- Nvidia Geforce GTX 1080 Ti review
- GPU and memory overview
- Specifications, packaging and hardware overview
- Test Setup
- Results – Nvidia Vulkan API demo
- Results – Cinebench R15
- Results – Civilization VI
- Results – Just Cause 3
- Results – No Man's Sky
- Results – Far Cry 4
- Results – 3DMark + Time Spy
- Results – Unigine Heaven 4.0 Benchmark
- All Pages
GTX 1080 Ti specifications
Here is a quick look of how the Geforce GTX 1080 Ti stacks up to Nvidia’s existing Pascal-based graphics card lineup. Where the Geforce GTX 1080 features 2,560 cores, 160 texture units and 64 ROPs, the GTX 1080 Ti increases these to the equivalent of the Titan X – 3,584 cores and 224 texture units – with the exception of 88 ROPs instead of 96. The core clock has also been increased to 1,480MHz, the Boost clock is now 1,584MHz, and the memory clock is 1,376MHz (11Gbps effective).
Geforce 10 Series desktop specifications (Larger image here)
According to GPU-Z, the card features a pixel rate of 130.2GP/s, a texture rate of 332GT/s, and single-precision floating point performance just above the Titan X Pascal at 10.61 GFLOPS.
The card itself measures 10.5 inches long by 4.38 inches tall and comes in a dual-slot configuration similar to the GTX 1070 and GTX 1080. The card draws a maximum of 220 watts of power over a 6-pin PCI-E and an 8-pin PCI-E power connector and connects to a PCI-E 3.0 slot on a motherboard with room for a dual-slot configuration.
Packaging and hardware overview
The GTX 1080 Ti Founders Edition box features the same squared, rectangular shape style used for all of Nvidia’s performance cards, including the GTX 1060, 1070 and 1080. Upon opening the package, the GPU is neatly fitted inside a foam cut out that props up the card to display its side profile.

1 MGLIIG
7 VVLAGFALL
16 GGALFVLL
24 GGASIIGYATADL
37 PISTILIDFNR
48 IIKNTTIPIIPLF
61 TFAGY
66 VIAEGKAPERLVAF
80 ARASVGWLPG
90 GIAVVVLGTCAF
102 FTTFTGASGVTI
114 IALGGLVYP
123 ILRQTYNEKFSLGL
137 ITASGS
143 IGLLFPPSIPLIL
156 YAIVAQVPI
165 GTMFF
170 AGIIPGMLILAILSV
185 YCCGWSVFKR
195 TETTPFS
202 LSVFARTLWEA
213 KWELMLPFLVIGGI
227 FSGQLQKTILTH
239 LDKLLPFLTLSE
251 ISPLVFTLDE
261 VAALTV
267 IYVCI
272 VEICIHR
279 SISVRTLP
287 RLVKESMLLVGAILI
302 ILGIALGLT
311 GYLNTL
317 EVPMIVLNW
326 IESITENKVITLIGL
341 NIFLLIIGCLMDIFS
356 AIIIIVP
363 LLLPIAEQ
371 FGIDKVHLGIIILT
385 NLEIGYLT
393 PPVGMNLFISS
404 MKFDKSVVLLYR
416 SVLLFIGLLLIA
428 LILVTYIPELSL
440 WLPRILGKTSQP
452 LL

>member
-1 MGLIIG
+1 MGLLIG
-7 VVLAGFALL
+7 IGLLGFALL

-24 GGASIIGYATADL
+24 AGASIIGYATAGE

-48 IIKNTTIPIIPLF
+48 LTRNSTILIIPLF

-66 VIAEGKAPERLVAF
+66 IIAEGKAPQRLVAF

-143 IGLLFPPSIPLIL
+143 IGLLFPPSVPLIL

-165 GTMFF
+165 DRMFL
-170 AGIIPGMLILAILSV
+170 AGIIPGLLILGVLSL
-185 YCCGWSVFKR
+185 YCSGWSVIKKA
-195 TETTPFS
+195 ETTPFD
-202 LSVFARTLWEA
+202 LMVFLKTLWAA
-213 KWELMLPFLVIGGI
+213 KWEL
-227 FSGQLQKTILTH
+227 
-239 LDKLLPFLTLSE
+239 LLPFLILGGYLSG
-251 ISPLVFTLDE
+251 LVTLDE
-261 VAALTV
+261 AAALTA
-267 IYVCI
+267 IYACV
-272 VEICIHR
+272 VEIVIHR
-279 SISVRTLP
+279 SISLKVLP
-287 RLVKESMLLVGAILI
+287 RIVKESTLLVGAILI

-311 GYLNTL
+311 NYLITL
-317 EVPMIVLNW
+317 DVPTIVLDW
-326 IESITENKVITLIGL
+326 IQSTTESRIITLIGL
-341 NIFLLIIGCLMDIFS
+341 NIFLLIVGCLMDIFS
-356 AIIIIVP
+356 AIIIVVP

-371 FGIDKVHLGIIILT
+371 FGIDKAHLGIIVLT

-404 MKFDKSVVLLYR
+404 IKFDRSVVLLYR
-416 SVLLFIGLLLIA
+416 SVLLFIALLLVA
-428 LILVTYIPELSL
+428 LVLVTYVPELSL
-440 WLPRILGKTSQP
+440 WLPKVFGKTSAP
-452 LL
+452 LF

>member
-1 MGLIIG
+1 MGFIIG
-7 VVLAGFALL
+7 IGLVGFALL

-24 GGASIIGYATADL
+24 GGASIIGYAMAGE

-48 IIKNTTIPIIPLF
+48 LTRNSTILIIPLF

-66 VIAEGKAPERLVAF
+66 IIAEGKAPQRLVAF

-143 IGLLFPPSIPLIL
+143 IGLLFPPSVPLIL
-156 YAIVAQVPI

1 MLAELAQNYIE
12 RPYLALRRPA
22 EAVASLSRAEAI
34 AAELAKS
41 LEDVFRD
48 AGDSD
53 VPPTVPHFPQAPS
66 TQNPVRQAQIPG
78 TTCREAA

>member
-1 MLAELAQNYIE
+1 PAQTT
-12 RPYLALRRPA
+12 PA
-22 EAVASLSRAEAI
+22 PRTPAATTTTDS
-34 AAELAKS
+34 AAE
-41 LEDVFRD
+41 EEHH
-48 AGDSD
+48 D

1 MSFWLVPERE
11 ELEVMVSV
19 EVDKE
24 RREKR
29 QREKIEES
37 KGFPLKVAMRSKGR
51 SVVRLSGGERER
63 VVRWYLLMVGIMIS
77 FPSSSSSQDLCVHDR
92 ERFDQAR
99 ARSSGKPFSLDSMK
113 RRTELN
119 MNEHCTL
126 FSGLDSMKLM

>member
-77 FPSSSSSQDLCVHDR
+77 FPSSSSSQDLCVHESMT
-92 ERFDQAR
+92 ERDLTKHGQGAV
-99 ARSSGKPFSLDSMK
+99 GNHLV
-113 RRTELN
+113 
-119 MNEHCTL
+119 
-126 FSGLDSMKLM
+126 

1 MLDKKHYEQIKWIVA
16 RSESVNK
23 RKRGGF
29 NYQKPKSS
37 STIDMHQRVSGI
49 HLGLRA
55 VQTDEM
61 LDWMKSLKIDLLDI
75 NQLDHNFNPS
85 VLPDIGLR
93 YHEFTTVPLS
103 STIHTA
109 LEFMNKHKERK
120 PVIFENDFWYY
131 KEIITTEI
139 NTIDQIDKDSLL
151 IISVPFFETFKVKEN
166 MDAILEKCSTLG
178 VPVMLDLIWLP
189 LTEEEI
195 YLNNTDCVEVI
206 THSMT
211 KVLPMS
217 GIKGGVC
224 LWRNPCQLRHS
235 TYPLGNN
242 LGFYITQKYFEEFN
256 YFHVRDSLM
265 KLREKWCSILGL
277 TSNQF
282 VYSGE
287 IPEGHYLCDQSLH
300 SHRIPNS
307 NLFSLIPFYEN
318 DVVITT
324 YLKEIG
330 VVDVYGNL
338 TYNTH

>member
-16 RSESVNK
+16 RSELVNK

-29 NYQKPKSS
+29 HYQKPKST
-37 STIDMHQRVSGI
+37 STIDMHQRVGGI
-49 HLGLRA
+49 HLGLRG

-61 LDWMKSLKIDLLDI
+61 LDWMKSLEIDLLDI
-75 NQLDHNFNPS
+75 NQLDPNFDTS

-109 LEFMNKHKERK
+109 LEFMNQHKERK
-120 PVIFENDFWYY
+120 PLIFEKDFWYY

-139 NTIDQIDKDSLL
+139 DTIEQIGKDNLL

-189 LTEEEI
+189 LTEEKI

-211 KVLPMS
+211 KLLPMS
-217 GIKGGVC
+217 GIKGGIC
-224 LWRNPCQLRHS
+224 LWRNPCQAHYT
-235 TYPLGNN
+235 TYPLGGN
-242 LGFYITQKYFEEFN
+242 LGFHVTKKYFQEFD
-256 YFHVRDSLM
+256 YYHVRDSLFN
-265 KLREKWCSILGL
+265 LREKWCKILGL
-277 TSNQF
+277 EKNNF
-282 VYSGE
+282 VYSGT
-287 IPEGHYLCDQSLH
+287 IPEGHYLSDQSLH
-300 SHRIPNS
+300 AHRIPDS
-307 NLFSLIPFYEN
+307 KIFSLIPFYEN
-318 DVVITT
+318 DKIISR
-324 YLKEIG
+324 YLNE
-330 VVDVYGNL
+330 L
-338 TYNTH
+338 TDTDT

Behind the GPU is a smaller rectangular package featuring a heavy-duty Nvidia Simula DisplayPort 1.2 to Single-Link DVI Adapter (PN: 030-0851-000).
Behind the rectangular package is an envelope labeled "Welcome to GeForce GTX Gaming," which features the GeForce GTX 1080 Ti Support Guide, the Quick Start Guide, and a Special-Edition "GeForce GTX" case badge that the company has advised can only be applied once - so pick a good spot on the external part of your case for best results.
The Quick Start guide essentially advises users of minimum system requirements - 8GB of system memory (16GB recommended), a motherboard with at least one dual-width PCI-E 3.0 x16 slot available, and a 600W or higher power supply with one 8-pin and one 6-pin connector. More importantly, the Support Guide encourages users to register their card online through the company's website to gain priority access to Customer Care in the event that warranty service needs to be accessed.
The card itself looks nearly identical to the GTX 1070 and GTX 1080 Founders Edition, with the exception of one small detail in display connectivity ports (more below).
Under the hood of the Founders Edition shroud is a sight very similar to what we discovered with the GTX 1070 Founders Edition last year, including a metal shroud design with vapor chamber cooling and a VRM blower fan, and a large alloy heatsink under the shroud. Removing the shroud is a two-step process that requires unscrewing the polygon-shaped aluminum housing and then carefully lifting out a plastic cover plate from the center. Beneath the heatpipe is the GP102-350 GPU, along with a total of eight Micron GDDR5X memory modules placed around it in a circular manner. Of course, the back of the card also includes a free backplate for additional heat dissipation, something which Nvidia has been doing since its Founders Edition debut last summer.
Away with the DVI-D port, only DP and HDMI now
As for connectivity ports, Nvidia has finally done away with the DVI-D connection that has been prevalent in computer graphics cards and displays since 1999, replacing it with a total of three DisplayPort 1.3 (1.4 Ready) ports and a single HDMI 2.0 port. This is essentially the same configuration as the GTX 1060, 1070, 1080 and Titan X Pascal, minus the DVI-D port. It is for this reason that the company now recommends using the Simula DP 1.2 to DVI adapter included in the box.